Modern Farmer: Could you tell us a little about your farm?
Brad Hinckley: We are located near Concord, North Carolina. We are an organic produce farm, growing a little bit of everything. We expanded this year — we are now raising some pigs, growing organic corn to feed them with, and we are growing wheat to grind it into flour. We are expanding a little bit, but in the past we have mainly done vegetables. We have been out here for six years, I’ve been farming for about 17. My main thing is I coordinate the crops, what is being planted, when it is being planted. I am sort of the overseer.
MF: We haven’t had too many strawberry farmers on here yet.
BH: We actually just tried them for the first time last year because I’ve had a bunch of people over the years asking about organic strawberries. We planted about a a thousand plants last year, to see if we could do it organically, and we had success with it. This year we ramped it up to about 4,500. If it goes well again, we may start thinking about doing acres of them. We want to grow what people want.
MF: When did you guys decide to join Instagram?
BH: When I first started farming, everyone didn’t have a computer in their house or a smartphone. Now it is more accessible to reach people this way. We mainly use it as a marketing tool, but also as a way to connect with people. Most people grow up in a suburban environment and don’t understand where their food actually comes from. It is more of an educational process for those people, saying, “Hey we can do this and this is how this grows.” Most people don’t grow up on farms. Since I started doing this I have really gotten an education on everything from fertilization to how to pick, when to pick, and how important the post-harvest care of products is.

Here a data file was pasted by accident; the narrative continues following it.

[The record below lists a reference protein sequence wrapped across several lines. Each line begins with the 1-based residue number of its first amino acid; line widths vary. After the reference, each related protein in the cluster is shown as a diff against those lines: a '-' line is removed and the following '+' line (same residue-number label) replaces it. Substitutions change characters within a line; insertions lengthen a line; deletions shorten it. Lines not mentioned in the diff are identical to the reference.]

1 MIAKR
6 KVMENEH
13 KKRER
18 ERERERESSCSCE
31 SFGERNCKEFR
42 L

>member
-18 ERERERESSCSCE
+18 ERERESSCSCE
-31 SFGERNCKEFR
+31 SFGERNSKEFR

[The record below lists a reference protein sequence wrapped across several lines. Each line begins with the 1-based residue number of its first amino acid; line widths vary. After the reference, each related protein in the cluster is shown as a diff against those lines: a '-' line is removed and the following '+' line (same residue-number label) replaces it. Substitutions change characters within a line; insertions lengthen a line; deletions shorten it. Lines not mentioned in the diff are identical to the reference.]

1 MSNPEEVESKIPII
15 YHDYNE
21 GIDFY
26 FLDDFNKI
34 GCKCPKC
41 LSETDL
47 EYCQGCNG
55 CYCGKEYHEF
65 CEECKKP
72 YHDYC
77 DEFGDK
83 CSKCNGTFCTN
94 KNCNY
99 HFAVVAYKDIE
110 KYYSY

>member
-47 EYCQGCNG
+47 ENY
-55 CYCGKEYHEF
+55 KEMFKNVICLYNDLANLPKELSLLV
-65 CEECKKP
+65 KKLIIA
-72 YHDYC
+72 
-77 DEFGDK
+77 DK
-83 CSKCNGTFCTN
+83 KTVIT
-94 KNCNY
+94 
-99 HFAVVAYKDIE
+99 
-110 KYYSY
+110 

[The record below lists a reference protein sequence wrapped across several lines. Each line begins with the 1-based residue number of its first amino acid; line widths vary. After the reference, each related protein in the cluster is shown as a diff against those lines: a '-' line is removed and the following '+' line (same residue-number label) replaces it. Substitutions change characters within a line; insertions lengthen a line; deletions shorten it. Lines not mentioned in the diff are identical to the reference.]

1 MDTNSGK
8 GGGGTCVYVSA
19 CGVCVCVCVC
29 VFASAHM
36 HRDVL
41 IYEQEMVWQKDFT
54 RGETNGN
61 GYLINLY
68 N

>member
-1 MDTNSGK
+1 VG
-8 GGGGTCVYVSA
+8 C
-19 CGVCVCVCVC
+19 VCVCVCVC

MF: Is there anything you are looking forward to sharing this week in particular?
BH: For us it is an extremely busy end of season. We have 4,500 strawberry plants that need to go out this week, we’ve got to start digging about an acre’s worth of sweet potatoes (and those all need to be dug before the frost), and get wheat planted for next year. That all needs to happen before the end of the month. In November we plant all our garlic; we are the largest garlic producer in the county. Most of November is spent planting garlic. There are a lot of things that are going in the ground here in the next three weeks that we won’t see till next June. It’s put out a bunch of money, put in the ground, sit on for eight months and then we can maybe see some returns on our investment.
(This interview has been edited and condensed.
All images courtesy Cold Water Creek Farms.)